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he ancestral house seemed smaller, today seen with eye glasses The pathway seemed shorter, the mangoes grow loftier It was once open field across the hill Mushrooming subdivisions had blossomed The little flower orchard had vanished But anyhow we felt it would still be remembered Harrowingly different, but pretty much the same There was an unfamiliar children’s “bahay-bahayan” On that path that we arranged In front of that sagging waiting shed that stands Beside the curve, where the old Mango tree grew Surprisingly, forty years folded one summer day And hurriedly become a springtime of our memory of many growing trees, of many festivities a spot where I wept one night after my mother died and spent longer, in starry-starry nights holding newborn offspring is all there, in that small ancestral home Facetious, but I'm glad they kept the wooden parrot It has the same green eyes That big black statue of St. Roque, along a stony pathway that we laid still sits behind the curve, where the old mango tree grew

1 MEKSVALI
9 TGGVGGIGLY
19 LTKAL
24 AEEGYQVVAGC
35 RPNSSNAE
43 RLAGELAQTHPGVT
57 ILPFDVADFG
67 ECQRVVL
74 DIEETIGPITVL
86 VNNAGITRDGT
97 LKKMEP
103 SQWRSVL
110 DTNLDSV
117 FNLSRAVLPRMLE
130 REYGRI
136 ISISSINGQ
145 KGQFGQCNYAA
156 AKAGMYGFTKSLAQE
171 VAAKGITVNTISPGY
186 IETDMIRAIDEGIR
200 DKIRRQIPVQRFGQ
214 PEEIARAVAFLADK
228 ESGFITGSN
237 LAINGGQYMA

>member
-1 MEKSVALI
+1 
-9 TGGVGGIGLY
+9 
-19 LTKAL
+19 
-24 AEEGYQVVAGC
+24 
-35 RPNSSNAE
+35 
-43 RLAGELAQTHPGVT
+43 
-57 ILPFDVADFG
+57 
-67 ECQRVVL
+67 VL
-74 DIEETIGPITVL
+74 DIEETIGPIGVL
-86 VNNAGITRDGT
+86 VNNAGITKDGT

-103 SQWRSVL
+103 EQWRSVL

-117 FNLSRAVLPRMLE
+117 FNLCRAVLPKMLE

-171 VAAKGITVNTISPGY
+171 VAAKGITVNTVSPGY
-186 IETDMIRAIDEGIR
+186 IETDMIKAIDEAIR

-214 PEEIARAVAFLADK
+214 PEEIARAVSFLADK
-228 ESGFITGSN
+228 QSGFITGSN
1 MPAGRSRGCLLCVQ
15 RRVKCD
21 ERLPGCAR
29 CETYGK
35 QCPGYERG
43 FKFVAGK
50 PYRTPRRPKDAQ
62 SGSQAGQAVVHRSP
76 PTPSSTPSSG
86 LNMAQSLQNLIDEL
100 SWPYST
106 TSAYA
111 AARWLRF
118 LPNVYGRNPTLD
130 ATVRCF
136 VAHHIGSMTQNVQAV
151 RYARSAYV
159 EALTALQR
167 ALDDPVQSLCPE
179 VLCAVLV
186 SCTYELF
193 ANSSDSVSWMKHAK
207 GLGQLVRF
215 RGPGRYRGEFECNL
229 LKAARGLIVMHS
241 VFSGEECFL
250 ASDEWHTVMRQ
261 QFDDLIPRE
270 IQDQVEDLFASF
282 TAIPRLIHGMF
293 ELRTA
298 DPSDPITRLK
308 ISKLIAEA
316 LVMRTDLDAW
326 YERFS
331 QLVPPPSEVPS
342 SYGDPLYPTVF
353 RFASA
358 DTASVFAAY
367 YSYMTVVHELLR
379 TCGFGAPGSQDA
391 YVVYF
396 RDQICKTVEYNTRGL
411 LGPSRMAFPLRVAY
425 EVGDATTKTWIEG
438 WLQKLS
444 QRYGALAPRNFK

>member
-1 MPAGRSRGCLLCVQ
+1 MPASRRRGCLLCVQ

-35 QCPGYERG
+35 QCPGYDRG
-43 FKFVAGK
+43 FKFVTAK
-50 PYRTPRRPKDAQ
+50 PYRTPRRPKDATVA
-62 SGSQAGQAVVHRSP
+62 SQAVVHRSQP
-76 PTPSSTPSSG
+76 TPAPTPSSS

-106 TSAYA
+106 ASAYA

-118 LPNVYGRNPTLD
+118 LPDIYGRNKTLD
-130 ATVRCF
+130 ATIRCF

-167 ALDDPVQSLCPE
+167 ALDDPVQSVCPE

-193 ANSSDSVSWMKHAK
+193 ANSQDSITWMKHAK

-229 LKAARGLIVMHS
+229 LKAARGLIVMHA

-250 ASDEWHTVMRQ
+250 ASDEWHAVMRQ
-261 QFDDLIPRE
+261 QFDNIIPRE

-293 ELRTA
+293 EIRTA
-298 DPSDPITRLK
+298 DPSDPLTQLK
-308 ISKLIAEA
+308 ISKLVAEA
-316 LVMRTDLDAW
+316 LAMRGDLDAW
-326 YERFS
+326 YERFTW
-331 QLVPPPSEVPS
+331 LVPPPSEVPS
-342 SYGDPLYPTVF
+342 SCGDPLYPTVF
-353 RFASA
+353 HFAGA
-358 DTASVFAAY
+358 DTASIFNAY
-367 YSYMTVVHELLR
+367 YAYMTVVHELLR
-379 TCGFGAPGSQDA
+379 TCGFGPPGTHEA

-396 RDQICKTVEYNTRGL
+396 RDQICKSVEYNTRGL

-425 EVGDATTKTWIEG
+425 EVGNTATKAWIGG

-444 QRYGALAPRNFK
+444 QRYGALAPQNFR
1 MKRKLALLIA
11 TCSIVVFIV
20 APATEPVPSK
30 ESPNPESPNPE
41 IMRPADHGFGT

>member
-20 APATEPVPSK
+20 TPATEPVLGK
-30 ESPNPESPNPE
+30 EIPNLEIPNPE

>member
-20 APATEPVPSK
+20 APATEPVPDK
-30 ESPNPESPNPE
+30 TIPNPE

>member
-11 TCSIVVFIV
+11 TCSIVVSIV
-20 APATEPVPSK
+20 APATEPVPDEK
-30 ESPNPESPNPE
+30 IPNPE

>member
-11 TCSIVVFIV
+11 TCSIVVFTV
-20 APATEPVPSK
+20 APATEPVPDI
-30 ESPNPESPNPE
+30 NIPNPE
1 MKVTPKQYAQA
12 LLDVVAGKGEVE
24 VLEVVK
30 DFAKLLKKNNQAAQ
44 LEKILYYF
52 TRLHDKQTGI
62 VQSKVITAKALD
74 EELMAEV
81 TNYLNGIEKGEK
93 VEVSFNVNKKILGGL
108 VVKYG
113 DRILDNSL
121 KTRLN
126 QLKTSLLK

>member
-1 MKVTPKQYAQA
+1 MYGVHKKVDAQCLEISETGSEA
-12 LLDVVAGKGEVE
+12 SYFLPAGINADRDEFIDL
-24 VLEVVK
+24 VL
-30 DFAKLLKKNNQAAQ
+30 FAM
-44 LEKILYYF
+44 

Copyright © | Year Posted 2020

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